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Demand For Industrial Property Drives Building Approvals North




trial building approval values grew by more than 15 per cent in the year to February 2018. Photo: Supplied

Unprecedented demand for warehouses and a renaissance in some areas of manufacturing have driven industrial building approvals through the roof.

The increasing reliance on online shopping from traditional retailers, as well as the rise of online-only e-tailers like Amazon, have pushed up demand for distribution centres, especially in locations linked to key motorways and transport hubs.

Many investors are looking north to Brisbane for better returns, as Sydney becomes more land-constrained and yields continue to tighten.

More than $535 million worth of approvals were granted nationally for industrial developments in February alone, the latest Australian Bureau of Statistics data, released on Wednesday, shows. That figure had surged by more than 100 per cent from the previous month.

Total industrial property, including factories and warehouses, recorded an uplift in approval values of more than 15 per cent in the 12 months to February 2018 – the strongest growth across the commercial asset classes.

Leda Holdings has paid $36 million for a 1.85-hectare industrial site in Sydney’s Banksmeadow. Photo: Supplied

AMP Capital chief economist Shane Oliver said the strong interest in the industrial property sector “comes back to e-commerce activity”.

“I think rents are rising very strongly so that’s encouraged a pick-up in approvals for industrial complexes or warehouses.”

While most industrial construction approvals were for warehouses, it was factories which saw the most dramatic uplift in approval values, with year-on-year growth of 117 per cent – with a 300-per-cent surge from January to February.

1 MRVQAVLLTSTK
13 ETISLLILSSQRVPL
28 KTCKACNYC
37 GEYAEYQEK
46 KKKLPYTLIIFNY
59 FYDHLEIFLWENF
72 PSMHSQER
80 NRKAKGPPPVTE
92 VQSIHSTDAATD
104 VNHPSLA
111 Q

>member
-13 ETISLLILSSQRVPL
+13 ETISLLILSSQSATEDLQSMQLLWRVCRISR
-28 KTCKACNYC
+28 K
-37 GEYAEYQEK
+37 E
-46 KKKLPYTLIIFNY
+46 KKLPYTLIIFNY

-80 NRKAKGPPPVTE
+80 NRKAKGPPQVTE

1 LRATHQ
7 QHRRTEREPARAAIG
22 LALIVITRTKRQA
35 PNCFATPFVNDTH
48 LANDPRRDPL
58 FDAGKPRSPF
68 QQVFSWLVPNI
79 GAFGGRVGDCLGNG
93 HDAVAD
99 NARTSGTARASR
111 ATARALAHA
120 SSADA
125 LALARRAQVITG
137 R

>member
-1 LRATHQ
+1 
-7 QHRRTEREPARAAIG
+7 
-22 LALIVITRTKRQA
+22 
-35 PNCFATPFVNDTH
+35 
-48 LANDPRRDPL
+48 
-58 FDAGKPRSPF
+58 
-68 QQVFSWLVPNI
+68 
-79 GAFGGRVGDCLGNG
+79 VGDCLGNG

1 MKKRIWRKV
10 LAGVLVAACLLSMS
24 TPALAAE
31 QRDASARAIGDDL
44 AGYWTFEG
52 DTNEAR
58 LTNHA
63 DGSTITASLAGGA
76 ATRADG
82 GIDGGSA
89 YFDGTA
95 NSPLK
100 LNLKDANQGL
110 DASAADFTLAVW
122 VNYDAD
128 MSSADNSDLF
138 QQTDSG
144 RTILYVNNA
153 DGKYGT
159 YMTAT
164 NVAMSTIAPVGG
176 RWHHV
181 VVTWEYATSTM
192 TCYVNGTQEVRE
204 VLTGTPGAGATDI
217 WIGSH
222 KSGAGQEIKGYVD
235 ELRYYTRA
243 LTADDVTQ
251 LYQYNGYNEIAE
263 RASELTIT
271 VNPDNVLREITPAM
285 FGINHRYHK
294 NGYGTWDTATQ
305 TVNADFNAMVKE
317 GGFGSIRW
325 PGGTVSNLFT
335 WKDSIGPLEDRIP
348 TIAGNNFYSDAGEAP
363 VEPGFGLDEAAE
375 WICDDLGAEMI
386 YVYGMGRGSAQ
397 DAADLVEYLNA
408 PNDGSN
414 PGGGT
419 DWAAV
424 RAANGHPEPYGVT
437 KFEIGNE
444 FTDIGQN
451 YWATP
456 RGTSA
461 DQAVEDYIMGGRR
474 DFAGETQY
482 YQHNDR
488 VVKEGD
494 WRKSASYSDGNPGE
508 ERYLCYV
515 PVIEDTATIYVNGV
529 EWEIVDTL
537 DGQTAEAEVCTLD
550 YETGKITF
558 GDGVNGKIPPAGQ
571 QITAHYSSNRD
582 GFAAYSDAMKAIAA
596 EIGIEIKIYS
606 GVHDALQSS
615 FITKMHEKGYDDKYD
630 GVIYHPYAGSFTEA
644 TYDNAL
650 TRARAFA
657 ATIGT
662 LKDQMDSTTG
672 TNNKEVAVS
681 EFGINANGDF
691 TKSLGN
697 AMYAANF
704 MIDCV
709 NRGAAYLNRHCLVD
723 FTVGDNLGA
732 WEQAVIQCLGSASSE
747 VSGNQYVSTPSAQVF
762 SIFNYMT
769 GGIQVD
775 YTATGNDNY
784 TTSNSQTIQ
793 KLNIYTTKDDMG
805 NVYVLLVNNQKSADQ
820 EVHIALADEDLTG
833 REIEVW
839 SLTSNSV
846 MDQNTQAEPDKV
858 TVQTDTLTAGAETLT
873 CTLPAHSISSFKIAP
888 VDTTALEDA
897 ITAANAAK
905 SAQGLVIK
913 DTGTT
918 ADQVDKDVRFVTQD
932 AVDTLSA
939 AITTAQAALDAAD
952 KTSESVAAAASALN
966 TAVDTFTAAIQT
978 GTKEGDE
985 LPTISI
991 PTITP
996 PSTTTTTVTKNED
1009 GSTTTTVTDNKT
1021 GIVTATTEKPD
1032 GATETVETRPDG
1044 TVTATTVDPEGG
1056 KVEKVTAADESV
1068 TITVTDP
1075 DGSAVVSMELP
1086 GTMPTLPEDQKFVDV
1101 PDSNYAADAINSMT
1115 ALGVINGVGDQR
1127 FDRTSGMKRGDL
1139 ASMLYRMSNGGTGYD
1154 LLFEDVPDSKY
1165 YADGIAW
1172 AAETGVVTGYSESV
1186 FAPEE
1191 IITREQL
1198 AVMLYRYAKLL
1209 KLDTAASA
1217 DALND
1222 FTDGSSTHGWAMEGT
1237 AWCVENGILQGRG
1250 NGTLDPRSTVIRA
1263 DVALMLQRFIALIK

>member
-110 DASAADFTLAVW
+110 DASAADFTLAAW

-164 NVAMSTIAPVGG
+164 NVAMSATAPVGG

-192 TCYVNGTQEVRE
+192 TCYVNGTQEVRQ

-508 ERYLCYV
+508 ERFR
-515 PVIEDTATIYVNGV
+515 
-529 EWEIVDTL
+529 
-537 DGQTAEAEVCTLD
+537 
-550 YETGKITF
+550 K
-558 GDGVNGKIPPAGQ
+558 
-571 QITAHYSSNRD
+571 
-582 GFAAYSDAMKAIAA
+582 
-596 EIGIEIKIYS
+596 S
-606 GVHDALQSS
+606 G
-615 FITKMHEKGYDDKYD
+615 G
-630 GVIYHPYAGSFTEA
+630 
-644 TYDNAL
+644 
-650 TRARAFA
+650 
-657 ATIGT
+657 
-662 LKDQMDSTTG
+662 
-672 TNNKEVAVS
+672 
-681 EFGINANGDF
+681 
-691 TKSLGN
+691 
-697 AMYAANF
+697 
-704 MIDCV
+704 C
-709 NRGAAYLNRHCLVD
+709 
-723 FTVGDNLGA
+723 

Colliers International’s head of industrial research Sass J-Baleh said the Australian food manufacturing and cold storage sectors have and will continue to see strong growth in the next few years, thanks to expansion in the food sector.

“It is important to note that there are many sub-sectors within the overall manufacturing industry and that although historic headline figures have shown an unfavourable trend in manufacturing, there are definitely sub-sectors that have demonstrated recent growth,” she said.

This aligns with the Australian Industry Group’s latest Australian Performance of Manufacturing Index, which hit a record high of 63.1. A PMI above 50 indicates an expansion in overall manufacturing activity.

The value of all non-residential building approvals grew by 4.4 per cent in the 12 months to February 2018 – to more than $3.58 billion worth of approvals. It climbed back by 14.8 per cent in February from the previous month.

Master Builders Australia’s Matthew Pollock expects non-residential building activity to grow by 14.6 per cent in 2018, with an estimated $41.5 billion worth of projects to be completed.

“(The upswing in approvals) confirms the strongest outlook that commercial construction has enjoyed in years and that the long awaited upturn in the sector is underway,” he said.

Brisbane “riding upswing” market